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Talking buses pilot project to get rolling

Audio system to announce stops

‘Every driver has a mouth,’ critic says


The TTC’s talking buses will get moving next month amid criticism the transit authority is “dragging its feet” on the issue of making the system easier to use for the blind.

As part of a six-month pilot project, 15 buses on the Bayview 11 route will have audio systems that use global positioning technology to automatically announce all stops, while displaying the same information — including significant addresses such as hospitals and schools — on a monitor near the driver. There will also be symbols and buzzers announcing “accessible” stops for those with walking challenges.

“During September, we’ll be looking for feedback from the users, those who have challenges and those who don’t,” said Bob Boutilier, the TTC’s deputy manager of surface routes.

If all goes well, the global positioning technology could be expanded to the TTC’s 1,500 buses and 250 streetcars to announce all 10,000 surface stops at an estimated cost of $3.5 million to $4 million.

The project is in part a response to mounting criticism that the TTC ignores those with accessibility needs, but it doesn’t go far enough for David Lepofsky, a blind lawyer who has battled the transit authority for a decade.

In June, Lepofsky won a human rights tribunal decision forcing the TTC to make consistent, clear subway stop announcements. The tribunal ruled that the TTC discriminated against visually impaired riders by not regularly announcing upcoming stops.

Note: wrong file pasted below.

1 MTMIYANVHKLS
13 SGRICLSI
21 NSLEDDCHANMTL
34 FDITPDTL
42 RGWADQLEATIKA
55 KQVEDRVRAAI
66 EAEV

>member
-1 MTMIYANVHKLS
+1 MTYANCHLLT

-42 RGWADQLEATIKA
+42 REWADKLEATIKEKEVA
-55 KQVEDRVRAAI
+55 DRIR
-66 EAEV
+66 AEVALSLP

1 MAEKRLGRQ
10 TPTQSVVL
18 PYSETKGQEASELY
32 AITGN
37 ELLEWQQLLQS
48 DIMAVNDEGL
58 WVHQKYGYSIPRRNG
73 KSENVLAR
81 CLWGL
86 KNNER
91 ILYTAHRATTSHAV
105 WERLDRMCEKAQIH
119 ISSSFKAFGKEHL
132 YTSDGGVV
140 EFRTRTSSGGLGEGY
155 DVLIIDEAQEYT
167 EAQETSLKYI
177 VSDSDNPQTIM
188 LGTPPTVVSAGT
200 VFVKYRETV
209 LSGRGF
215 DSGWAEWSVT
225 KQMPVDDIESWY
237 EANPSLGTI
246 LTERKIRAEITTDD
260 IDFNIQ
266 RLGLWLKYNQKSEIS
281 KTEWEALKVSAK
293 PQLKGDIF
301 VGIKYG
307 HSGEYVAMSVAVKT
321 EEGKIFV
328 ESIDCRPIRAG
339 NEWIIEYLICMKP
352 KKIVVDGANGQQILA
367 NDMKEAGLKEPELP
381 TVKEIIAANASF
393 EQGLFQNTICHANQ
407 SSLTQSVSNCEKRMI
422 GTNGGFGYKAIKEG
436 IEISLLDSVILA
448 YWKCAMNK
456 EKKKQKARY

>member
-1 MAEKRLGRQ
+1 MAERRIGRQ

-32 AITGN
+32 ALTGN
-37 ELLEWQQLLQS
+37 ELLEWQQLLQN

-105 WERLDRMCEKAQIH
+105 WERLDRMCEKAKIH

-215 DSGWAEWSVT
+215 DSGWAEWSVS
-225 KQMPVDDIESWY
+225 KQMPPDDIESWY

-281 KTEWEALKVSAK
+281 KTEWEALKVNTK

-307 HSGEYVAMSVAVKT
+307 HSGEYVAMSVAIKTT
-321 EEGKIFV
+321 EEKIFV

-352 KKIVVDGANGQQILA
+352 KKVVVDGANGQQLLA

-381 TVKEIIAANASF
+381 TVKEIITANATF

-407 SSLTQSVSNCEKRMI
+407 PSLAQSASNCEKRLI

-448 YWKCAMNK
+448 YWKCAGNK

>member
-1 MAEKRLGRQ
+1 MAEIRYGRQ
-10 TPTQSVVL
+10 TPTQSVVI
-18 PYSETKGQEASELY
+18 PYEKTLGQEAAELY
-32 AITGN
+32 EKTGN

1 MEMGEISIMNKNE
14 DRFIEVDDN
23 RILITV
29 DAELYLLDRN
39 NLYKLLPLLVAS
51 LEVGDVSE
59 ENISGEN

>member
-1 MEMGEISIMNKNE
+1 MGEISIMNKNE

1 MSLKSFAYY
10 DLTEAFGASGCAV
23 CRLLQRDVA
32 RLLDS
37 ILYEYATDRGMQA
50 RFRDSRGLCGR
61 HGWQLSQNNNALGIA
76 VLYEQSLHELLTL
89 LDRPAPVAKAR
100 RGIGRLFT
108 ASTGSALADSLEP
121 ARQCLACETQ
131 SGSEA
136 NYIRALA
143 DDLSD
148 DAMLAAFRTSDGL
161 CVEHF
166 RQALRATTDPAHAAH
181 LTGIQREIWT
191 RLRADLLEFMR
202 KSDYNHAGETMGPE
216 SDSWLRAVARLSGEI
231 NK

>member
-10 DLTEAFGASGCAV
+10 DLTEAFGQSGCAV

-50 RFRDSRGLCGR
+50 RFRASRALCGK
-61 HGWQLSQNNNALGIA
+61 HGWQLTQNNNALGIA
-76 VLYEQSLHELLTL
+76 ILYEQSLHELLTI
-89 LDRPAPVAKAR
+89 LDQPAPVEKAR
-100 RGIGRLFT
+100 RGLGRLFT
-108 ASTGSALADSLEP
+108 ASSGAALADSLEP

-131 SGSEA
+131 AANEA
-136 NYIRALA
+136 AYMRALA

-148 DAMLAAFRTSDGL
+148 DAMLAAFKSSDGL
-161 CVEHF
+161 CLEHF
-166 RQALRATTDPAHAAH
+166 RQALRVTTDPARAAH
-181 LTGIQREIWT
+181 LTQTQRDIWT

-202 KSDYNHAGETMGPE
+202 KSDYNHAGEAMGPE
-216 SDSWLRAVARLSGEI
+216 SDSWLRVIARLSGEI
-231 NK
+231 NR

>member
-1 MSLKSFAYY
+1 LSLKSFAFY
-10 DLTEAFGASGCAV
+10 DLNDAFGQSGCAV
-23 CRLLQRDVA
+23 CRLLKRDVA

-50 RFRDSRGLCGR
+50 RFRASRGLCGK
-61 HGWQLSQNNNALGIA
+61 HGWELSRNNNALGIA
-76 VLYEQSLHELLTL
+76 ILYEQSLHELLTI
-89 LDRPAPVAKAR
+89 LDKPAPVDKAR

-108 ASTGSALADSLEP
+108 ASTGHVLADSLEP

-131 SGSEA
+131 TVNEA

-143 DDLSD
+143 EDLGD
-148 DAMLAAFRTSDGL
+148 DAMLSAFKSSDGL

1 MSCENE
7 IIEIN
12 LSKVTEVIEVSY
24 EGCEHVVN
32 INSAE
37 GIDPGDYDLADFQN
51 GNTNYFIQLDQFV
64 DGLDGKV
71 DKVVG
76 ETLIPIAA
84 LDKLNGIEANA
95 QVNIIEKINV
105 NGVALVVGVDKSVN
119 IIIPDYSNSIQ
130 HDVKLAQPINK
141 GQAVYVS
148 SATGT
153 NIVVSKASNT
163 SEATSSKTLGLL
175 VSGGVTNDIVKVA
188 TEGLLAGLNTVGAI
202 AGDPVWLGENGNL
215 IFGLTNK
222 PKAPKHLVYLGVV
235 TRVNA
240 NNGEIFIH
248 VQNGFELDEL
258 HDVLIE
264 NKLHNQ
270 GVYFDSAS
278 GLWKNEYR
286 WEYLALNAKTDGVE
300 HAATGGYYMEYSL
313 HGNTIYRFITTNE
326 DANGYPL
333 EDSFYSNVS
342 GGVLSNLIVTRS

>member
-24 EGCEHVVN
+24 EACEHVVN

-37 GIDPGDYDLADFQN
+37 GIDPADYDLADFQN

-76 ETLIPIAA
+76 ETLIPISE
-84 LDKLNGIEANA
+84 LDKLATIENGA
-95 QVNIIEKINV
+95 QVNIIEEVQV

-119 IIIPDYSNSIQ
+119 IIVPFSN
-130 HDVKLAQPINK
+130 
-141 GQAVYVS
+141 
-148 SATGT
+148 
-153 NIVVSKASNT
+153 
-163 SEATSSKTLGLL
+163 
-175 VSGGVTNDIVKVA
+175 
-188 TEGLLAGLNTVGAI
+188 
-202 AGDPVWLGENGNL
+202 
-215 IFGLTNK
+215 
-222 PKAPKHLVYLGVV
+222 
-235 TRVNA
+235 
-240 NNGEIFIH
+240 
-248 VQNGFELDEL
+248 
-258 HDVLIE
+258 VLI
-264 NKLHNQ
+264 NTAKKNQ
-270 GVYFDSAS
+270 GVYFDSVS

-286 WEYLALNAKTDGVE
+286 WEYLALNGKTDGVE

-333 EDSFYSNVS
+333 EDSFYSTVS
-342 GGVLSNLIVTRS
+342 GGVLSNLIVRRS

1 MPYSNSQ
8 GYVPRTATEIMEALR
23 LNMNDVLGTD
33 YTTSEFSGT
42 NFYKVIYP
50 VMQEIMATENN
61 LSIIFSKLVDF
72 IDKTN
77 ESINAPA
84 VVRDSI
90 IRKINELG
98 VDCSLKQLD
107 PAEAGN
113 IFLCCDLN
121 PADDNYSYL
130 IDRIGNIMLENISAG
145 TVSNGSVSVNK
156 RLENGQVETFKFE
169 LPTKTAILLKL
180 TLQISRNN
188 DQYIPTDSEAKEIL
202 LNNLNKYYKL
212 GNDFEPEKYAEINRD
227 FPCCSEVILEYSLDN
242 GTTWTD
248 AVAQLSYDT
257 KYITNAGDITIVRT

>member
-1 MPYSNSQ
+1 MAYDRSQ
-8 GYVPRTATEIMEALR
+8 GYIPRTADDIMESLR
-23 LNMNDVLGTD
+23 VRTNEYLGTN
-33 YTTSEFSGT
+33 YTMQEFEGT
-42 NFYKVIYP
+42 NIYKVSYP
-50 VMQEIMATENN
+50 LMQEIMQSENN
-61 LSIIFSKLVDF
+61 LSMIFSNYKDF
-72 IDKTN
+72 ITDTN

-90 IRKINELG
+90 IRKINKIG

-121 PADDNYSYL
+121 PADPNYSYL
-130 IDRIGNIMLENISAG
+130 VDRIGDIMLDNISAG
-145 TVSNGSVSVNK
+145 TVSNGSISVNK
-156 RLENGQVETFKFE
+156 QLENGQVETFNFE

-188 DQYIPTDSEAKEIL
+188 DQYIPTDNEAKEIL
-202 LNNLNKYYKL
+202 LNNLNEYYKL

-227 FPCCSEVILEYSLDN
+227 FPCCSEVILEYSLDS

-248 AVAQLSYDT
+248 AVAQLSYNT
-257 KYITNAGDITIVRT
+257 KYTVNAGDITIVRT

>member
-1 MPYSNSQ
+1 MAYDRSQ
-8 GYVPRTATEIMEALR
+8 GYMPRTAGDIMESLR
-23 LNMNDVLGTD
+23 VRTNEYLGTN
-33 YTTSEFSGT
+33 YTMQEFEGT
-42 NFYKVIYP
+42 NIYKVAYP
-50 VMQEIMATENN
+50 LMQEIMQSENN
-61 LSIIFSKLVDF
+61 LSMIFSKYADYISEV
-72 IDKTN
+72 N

Following the ruling, the TTC hired Matthew Garfield, a human rights advocate, to oversee the installation of an automated subway announcement system by the end of 2006.

But Lepofsky says there’s no point in waiting for the talking bus pilot project.

“You don’t have to be a Harvard grad to know if you’ve got to announce subway stops, you’ve got to announce bus stops,” said Lepofsky. “It’s not that complicated.

“Every bus has a driver, every driver has a mouth: ask them to announce each stop.”

Current TTC policy calls for bus drivers to call out major stops and any stops that are requested. But Lepofsky said they often forget.

“The simple solution is have the bus and streetcar operators call out all stops, not just by request,” he said.

Boutilier says it’s not that simple. Bus drivers new to routes may not know all the stops. And volume, enunciation and accent can vary from driver to driver. For consistency’s sake, Boutilier would rather have an automated system.

“I want to make sure whatever we do works,” he said. “I don’t want to start something off here and it comes across as a good intention but not sustainable.”